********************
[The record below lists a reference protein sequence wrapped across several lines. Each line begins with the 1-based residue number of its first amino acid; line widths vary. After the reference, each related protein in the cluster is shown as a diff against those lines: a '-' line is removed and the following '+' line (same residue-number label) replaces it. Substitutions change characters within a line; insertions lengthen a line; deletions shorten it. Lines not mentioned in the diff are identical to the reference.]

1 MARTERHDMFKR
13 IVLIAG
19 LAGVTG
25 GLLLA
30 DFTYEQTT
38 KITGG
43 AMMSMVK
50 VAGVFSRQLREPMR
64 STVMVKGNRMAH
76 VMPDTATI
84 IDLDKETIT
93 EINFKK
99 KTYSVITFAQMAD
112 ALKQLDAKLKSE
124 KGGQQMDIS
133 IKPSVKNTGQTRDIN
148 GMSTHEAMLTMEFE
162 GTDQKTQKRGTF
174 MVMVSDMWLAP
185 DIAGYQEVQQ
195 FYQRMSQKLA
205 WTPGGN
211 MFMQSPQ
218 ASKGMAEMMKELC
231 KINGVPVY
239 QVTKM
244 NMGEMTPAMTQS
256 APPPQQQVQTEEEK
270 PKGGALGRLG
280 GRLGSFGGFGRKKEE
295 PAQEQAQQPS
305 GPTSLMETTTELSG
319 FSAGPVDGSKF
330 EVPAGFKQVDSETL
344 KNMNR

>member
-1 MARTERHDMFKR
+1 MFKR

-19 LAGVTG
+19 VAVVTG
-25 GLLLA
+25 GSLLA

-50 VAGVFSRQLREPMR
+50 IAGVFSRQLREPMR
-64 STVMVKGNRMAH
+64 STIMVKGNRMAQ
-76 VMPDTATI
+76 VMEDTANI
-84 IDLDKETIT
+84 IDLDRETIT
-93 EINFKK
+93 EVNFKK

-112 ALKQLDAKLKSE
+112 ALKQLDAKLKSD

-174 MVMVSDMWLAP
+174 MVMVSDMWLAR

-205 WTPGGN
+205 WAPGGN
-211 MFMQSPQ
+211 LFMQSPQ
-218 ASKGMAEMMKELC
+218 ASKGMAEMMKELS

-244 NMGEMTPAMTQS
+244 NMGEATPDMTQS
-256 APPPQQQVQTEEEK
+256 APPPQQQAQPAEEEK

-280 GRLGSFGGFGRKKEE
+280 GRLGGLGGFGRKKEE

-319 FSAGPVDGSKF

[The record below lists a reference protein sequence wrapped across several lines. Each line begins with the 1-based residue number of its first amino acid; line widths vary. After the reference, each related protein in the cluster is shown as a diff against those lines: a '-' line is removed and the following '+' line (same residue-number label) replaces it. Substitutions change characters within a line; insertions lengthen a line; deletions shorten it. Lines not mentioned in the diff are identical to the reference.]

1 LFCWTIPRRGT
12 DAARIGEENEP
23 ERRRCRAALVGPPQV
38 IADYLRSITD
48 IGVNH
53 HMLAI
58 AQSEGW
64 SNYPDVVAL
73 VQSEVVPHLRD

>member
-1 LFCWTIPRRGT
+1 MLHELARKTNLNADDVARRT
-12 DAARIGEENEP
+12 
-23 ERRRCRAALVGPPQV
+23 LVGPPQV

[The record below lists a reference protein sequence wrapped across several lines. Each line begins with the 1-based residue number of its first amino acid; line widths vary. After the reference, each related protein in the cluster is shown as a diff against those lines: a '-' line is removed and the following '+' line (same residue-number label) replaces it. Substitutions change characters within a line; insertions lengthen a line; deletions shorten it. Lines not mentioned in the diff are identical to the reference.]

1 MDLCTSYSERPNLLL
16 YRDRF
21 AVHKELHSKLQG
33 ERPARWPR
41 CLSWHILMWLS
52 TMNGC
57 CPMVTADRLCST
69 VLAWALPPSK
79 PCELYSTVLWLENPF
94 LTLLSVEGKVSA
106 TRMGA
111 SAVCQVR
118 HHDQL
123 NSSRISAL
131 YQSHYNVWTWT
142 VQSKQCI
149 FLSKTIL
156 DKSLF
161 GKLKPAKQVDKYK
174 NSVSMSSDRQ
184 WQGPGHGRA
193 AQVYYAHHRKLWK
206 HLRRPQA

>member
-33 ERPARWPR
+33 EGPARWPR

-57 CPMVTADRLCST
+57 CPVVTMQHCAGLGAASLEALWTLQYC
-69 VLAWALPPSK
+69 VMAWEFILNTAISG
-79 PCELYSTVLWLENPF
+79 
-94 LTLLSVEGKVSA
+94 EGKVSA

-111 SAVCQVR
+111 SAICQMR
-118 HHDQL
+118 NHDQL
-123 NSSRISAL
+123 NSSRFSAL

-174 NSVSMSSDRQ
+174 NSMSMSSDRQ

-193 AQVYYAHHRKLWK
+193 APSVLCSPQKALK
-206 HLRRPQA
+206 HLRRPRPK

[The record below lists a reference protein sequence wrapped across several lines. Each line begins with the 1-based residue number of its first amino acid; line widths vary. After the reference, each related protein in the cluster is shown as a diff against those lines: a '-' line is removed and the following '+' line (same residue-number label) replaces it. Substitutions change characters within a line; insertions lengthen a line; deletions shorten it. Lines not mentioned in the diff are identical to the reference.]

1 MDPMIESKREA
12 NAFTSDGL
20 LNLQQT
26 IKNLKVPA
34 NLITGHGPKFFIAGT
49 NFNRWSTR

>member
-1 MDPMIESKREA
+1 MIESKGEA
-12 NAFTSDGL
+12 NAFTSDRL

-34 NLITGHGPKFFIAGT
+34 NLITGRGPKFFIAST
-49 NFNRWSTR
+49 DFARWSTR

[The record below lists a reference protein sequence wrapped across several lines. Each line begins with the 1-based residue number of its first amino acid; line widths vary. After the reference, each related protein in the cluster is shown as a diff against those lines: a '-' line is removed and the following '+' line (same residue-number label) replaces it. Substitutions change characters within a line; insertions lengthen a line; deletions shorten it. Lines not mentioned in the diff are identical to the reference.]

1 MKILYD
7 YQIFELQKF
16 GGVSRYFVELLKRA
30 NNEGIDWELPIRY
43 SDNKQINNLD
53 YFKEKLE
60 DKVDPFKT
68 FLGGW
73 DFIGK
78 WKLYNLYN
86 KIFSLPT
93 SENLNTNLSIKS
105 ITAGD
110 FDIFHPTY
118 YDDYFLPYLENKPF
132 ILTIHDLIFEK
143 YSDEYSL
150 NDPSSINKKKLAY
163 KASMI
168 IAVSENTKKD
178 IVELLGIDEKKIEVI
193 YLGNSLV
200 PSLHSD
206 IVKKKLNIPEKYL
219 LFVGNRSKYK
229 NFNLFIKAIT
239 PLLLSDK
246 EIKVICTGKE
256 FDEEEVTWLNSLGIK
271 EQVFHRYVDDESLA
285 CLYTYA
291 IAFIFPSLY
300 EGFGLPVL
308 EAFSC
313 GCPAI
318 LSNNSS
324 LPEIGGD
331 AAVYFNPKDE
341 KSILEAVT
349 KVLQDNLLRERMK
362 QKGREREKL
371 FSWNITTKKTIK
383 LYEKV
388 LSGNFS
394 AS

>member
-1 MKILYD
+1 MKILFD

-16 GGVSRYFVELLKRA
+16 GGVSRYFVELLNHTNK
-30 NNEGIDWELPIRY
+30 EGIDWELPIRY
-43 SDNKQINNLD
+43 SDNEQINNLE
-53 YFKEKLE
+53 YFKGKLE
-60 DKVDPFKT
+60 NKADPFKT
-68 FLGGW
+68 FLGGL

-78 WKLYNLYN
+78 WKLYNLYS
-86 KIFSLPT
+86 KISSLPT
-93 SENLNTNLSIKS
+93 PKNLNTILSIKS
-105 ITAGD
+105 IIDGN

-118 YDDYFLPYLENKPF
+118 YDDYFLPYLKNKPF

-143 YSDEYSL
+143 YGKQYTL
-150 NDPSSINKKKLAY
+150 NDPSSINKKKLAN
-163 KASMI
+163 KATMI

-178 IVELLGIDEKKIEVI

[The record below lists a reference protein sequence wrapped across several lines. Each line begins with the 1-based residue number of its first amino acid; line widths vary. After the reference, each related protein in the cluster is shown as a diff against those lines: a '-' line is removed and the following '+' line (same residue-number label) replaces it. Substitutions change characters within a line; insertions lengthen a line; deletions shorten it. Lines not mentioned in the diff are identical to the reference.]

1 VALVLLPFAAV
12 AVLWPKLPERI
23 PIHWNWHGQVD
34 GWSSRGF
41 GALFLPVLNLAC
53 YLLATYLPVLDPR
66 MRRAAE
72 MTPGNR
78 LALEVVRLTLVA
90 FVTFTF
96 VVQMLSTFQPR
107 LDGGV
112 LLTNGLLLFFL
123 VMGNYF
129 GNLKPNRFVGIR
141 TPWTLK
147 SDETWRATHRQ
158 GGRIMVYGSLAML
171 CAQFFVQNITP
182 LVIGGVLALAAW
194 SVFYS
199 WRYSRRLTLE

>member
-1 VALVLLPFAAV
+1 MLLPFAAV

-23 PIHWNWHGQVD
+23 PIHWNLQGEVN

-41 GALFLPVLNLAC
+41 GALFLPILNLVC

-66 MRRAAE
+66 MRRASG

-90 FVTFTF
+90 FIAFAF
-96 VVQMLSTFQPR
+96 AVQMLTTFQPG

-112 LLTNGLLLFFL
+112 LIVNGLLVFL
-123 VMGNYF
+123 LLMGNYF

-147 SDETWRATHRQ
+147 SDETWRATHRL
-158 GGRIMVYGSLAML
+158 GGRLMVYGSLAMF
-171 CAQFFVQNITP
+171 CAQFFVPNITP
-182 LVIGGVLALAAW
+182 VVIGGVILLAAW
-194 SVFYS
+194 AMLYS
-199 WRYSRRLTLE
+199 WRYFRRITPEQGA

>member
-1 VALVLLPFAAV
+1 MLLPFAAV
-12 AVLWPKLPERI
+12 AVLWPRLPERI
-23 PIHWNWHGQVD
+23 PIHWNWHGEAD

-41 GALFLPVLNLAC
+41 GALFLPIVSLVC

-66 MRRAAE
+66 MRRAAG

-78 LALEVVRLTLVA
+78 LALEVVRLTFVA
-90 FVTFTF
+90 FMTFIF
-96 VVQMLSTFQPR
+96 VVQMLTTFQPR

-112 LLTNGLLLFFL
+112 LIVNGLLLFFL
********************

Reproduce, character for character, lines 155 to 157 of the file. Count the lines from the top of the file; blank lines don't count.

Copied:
30 NNEGIDWELPIRY
43 SDNKQINNLD
53 YFKEKLE